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Old 02-19-2007, 08:35 PM   #1
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Default Rolls-Royce works hard for its elite clientele

Rolls-Royce works hard for its elite clientele


Dinner parties, letters from the CEO and custom car features are among ways the brand pampers its customers

Premium car companies often like to talk about making every customer count. When Rolls-Royce Motor Cars Ltd. does so, it is difficult to doubt its sincerity.

The British super-luxury brand, owned by Germany's BMW, sells barely 800 cars a year. Retail prices for the company's Phantom cars start at $400,000, and models with many customized features can cost millions, making every sale made or forgone an event for the carmaker.

But Rolls-Royce's rarefied prices pose special marketing challenges. The company's target customers are people with liquid assets of at least $30 million, a group that automotive consultant Capgemini estimates at 85,000 worldwide.

"Conventional car companies tend to push cars down a pipeline and expect people to buy them," said Ian Robertson, Rolls-Royce's chairman and chief executive. "We are dealing in a very small niche right at the pinnacle."

Rolls-Royce, which does not report financial results independently of its German parent group, also does not disclose the size of its marketing budget, which Robertson described as "very small." However, the company recently spoke to the Financial Times about techniques for marketing to the super-rich.

If conventional marketing could be compared to a shotgun approach, one company executive said, Rolls-Royce's was more like a sniper rifle. "It's really about being intelligent about how we network," he said.

Although the brand does a limited amount of print advertising, people with enough money to buy a Rolls are difficult to address, Robertson said, and do not respond to conventional advertisements. They also tend to have lots of people around to protect them from unwanted sales pitches.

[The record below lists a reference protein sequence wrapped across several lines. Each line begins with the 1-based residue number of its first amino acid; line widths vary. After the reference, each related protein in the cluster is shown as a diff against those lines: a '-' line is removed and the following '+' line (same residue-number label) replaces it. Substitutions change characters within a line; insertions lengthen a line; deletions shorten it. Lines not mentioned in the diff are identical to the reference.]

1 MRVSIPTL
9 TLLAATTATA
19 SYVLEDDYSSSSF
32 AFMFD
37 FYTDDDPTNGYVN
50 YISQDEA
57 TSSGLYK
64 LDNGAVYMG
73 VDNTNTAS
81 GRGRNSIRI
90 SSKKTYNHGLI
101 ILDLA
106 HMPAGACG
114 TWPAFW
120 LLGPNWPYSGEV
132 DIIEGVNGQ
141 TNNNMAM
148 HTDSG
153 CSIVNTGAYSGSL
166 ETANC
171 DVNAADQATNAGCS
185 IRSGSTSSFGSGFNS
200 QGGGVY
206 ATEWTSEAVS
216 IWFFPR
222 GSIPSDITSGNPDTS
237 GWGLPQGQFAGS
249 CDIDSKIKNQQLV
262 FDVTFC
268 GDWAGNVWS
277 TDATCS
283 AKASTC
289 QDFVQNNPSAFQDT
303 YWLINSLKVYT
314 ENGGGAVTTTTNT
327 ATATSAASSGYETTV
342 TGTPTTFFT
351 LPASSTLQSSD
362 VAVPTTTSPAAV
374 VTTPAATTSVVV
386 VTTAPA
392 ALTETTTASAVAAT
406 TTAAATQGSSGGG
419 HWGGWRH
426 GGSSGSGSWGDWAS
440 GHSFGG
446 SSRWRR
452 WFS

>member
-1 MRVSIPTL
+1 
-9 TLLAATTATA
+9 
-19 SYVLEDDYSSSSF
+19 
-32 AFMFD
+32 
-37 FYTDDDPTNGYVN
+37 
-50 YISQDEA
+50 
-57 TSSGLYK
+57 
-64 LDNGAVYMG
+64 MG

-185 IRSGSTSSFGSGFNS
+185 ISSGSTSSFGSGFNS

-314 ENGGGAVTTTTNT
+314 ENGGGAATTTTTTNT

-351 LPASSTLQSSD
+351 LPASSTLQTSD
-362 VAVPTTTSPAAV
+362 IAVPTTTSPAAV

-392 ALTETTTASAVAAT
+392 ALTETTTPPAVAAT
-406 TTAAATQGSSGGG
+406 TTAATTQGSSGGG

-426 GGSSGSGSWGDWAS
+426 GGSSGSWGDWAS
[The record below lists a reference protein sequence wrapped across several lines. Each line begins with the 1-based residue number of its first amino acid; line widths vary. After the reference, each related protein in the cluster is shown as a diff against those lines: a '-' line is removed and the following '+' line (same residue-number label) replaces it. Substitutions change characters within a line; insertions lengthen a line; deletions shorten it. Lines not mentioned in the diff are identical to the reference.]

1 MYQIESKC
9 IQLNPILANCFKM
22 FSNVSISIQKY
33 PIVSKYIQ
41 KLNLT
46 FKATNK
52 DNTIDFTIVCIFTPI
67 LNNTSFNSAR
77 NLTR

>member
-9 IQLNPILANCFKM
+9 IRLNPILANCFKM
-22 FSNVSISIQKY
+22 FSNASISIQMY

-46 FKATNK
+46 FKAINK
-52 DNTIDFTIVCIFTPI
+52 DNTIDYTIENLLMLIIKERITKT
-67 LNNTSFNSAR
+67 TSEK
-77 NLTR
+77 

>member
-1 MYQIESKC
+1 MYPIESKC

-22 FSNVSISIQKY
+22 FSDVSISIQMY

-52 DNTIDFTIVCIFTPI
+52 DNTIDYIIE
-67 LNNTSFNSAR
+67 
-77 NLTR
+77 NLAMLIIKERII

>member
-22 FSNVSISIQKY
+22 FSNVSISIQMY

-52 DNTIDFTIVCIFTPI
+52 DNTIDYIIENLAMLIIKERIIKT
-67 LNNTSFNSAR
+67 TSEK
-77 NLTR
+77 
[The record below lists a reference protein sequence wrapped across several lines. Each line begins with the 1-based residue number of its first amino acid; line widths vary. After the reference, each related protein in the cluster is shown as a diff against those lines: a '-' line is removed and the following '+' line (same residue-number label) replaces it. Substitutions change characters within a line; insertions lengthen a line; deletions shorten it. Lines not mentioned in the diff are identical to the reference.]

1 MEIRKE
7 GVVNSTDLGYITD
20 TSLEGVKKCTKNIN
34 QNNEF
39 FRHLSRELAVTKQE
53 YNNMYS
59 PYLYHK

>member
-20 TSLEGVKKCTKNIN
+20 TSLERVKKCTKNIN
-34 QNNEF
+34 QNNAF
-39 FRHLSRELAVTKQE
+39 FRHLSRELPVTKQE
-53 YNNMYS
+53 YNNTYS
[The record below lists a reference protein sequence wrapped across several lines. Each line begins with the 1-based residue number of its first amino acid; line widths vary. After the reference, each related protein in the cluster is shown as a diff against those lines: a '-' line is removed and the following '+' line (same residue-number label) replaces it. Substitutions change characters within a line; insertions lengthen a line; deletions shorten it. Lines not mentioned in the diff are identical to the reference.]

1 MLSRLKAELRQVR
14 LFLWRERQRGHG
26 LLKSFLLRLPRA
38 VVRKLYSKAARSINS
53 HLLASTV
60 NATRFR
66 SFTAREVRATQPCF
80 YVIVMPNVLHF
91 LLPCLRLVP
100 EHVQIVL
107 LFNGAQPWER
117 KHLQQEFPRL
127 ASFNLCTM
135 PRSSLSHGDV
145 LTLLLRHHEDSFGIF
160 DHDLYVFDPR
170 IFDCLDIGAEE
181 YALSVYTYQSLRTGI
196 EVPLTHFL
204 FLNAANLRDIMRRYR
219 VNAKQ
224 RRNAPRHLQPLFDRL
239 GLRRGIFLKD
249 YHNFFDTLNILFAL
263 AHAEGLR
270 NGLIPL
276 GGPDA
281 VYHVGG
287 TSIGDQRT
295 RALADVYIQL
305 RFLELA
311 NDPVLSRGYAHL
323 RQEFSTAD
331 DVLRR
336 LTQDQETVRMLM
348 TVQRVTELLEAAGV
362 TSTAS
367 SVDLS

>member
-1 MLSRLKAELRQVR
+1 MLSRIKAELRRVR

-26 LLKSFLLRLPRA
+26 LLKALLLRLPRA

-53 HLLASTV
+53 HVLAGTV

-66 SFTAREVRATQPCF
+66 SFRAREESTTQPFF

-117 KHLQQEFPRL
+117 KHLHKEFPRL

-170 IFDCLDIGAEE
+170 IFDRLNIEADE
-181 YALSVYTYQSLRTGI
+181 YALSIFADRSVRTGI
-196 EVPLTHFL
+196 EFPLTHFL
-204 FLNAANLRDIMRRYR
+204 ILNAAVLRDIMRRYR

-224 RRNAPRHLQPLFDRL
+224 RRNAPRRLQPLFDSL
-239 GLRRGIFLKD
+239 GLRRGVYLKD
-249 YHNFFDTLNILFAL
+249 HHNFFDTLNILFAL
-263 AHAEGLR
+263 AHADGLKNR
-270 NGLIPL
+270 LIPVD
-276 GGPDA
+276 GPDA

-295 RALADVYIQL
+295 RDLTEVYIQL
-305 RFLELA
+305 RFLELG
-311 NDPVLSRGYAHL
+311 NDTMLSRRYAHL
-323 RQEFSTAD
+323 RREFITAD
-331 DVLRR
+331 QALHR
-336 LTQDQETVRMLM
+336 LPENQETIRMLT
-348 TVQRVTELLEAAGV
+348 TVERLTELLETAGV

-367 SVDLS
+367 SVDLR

"For these people, drinks of vintage champagne are nothing special," he said. "You have to capture their imagination by offering them something they can't otherwise get."

The marque's main point of contact with existing and potential customers is through its 79 independently owned dealerships worldwide. It chooses dealers who "live in the same world, drive the same cars, have the same yachts and aircraft" as its customers, Robertson said.

The dealership in Berkeley Square in London's Mayfair, owned by luxury chain H.R. Owen, organizes "wonderful lunches" and dinners for "like-minded people" at hotels such as the Dorchester, said Rodney Turner, director of Rolls-Royce Motor Cars London.

"We're dealing with the children of parents who have had a link with our business for years," Turner said. "We like to make them feel very special."

People who attend Rolls-Royce's meals, he said, often transact millions of pounds' worth of business that has nothing to do with cars, but that gives the events added cachet. The dealership holds about four such events a year. "We don't over-egg the pudding," Turner said. "If you did too many, people wouldn't want to come."

Europe's other small top-end brands face similar challenges. Lamborghini, owned by Volkswagen's Audi premium car group, last year sold a record 2,087 cars, which retail in the range of 150,000 to 350,000 euros ($197,000 to $460,000).

Lamborghini teams up with strategic partners such as the Versace fashion house, which designed the interiors of its special-edition Murcielago roadster. The company also does a bit of nonpaid product placement by offering its cars for films ("Mission: Impossible III," "Batman Begins").

At the recent North American International Auto Show in Detroit, Lamborghini's exhibit attracted close attention from photographers, partly thanks to two young hostesses posed next to its cars.

Rolls-Royce opts for a distinctly less flashy approach, shunning co-branding in favor of word of mouth. In New York, the brand recently hosted a dinner party at a Fifth Avenue property normally closed to the public. Last year it flew in the designer of the Phantom to discuss his work over dinner at a Miami restaurant.

"Our customers like a degree of kudos. They can tell friends they had dinner with Rolls-Royce, or they met the designer of the Phantom," said Graeme Grieve, Rolls-Royce's sales and marketing director.

Because of the carmaker's small customer base, it can afford to stay in personal contact with buyers. Customer loyalty is high, especially in the U.S., where about 30% of business comes from repeat purchasers.

Last year Robertson personally signed letters to all of the brand's 2,700 customers of the most recent three years, and sent out a coffee-table album to previous buyers. The book features individual testimonials from customers such as Japanese fashion designer Nigo, now on his third Phantom.

The focus on individual "bespoke" features may also serve Rolls-Royce's interests. The brand recently sold a full-stretch Phantom to a customer in China one of the fastest-growing markets for luxury cars for $2.2 million. Another customer, who did not like the standard Phantom's furnishings, ordered a crystal ashtray, a refrigerator for champagne and space for two glass flutes at the door base.
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